Pandemic Legacy Season 2 is a sequel, yes, but’s also a standalone game designed by Matt Leacock and Rob Daviau. It’s set 71 years after the plague decimated our species. ICv2 describes the game as follows: “The last fragments of humanity have lived in cities near the seas, on floating ‘haven’ stations. But in the past few years, some of the cities have gone dark, and now a small group must venture onto land, not knowing what they’ll find.”

As a Legacy-style game, player action permanently changes the game board, cards, and even pieces, making every session unique and unrepeatable. This bold game design style was kicked off by Hasbro when they published Risk Legacy (hence the name) in 2011, designed by Rob Daviau and Chris Dupuis. It’s a niche thing with less than a dozen Legacy board games published so far.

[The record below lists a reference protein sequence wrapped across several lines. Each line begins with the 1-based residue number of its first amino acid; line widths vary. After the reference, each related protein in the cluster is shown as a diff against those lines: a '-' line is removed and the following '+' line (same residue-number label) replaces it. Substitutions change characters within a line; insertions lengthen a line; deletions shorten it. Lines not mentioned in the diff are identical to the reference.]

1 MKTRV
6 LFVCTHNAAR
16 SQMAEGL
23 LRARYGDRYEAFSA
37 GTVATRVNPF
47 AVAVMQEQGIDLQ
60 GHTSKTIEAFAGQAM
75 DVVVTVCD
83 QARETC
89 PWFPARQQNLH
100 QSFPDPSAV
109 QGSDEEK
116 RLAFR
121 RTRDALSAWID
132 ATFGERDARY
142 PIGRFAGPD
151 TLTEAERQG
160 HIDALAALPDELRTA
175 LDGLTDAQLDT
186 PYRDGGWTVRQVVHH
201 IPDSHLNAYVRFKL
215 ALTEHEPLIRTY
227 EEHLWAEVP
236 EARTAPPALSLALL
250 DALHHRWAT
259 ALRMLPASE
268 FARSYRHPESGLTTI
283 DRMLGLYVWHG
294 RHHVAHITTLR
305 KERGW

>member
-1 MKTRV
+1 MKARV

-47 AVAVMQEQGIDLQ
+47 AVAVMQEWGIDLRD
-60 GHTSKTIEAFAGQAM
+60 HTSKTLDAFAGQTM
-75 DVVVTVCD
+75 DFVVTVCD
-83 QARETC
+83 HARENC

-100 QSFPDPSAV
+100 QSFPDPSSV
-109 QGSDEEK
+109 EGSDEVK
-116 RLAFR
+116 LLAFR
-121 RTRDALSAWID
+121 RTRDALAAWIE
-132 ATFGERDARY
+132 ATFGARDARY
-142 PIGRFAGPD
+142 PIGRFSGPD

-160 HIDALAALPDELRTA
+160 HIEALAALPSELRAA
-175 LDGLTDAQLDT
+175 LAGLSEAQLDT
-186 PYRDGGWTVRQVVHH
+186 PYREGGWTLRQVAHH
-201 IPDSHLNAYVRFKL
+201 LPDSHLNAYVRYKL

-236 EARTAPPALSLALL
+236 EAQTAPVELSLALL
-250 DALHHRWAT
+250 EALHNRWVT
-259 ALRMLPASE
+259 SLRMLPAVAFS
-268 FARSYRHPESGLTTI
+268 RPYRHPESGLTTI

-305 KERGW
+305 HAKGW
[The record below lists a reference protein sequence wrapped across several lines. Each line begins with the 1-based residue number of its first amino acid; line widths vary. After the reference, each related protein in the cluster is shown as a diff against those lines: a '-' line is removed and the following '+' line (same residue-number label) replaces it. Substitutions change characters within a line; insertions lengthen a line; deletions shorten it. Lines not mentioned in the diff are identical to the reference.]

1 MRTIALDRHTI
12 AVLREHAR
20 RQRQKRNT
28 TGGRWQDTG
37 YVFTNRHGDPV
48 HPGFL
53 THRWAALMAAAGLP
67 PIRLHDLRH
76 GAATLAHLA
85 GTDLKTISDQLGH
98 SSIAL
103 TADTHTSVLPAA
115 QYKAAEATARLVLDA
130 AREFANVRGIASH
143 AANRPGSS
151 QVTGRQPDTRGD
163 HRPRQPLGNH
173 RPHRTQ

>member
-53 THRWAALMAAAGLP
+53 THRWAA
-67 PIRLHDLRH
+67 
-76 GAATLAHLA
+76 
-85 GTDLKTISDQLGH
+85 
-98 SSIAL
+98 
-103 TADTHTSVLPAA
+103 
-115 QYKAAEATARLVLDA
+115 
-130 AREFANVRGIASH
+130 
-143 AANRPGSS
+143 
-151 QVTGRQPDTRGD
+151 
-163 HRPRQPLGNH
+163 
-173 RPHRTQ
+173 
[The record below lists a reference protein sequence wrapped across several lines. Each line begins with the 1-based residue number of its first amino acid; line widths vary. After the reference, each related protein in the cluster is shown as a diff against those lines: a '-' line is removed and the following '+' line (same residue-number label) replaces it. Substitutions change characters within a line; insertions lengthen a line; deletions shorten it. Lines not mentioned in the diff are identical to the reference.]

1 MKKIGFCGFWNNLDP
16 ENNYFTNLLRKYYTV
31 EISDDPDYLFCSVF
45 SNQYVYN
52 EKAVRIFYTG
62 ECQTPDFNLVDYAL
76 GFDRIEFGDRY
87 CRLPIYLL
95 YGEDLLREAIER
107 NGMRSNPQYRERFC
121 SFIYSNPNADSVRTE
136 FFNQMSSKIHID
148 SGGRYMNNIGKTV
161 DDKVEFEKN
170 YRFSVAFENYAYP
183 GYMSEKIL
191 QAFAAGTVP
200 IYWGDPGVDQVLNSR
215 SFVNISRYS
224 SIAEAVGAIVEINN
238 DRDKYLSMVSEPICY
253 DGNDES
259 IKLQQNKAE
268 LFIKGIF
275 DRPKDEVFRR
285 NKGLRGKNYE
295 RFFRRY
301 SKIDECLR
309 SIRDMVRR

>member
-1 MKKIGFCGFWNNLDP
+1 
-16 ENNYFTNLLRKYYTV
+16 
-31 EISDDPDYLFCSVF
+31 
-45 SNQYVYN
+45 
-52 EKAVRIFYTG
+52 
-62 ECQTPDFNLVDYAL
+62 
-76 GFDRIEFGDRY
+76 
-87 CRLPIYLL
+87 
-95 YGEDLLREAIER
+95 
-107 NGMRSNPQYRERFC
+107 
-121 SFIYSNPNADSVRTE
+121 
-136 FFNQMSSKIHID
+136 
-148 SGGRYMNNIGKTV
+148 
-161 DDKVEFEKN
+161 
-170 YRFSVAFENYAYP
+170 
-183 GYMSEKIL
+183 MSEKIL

Pandemic Legacy Season 2 plays 2–4 people, MSRP is $79.99 and release is expected in the third quarter of the year.

Future Halo games by 343 Industries will have split-screen.

This is very good news for a lot of Halo fans who loudly complained when 343 Industries and Microsoft announced Halo 5, released in 2015, wouldn’t have split-screen coop or competitive play.

Earlier this week in Las Vegas 343 Industries head Bonnie Ross announced Halo FPS titles will “always have split-screen going forward”. She went so far as to say that it was a mistake not having split-screen on Halo 5 and that the company had learned a painful lesson.